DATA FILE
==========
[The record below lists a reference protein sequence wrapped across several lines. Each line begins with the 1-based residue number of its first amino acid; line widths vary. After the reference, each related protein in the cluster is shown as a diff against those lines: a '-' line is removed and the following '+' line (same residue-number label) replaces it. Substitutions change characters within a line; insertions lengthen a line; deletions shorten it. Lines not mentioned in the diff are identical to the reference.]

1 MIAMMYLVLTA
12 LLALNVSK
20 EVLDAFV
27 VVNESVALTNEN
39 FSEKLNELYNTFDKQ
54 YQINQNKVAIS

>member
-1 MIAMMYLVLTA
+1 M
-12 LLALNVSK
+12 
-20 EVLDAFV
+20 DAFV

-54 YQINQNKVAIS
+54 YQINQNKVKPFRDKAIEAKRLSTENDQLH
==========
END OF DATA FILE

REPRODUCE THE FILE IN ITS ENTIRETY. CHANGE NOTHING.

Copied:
[The record below lists a reference protein sequence wrapped across several lines. Each line begins with the 1-based residue number of its first amino acid; line widths vary. After the reference, each related protein in the cluster is shown as a diff against those lines: a '-' line is removed and the following '+' line (same residue-number label) replaces it. Substitutions change characters within a line; insertions lengthen a line; deletions shorten it. Lines not mentioned in the diff are identical to the reference.]

1 MIAMMYLVLTA
12 LLALNVSK
20 EVLDAFV
27 VVNESVALTNEN
39 FSEKLNELYNTFDKQ
54 YQINQNKVAIS

>member
-1 MIAMMYLVLTA
+1 M
-12 LLALNVSK
+12 
-20 EVLDAFV
+20 DAFV

-54 YQINQNKVAIS
+54 YQINQNKVKPFRDKAIEAKRLSTENDQLH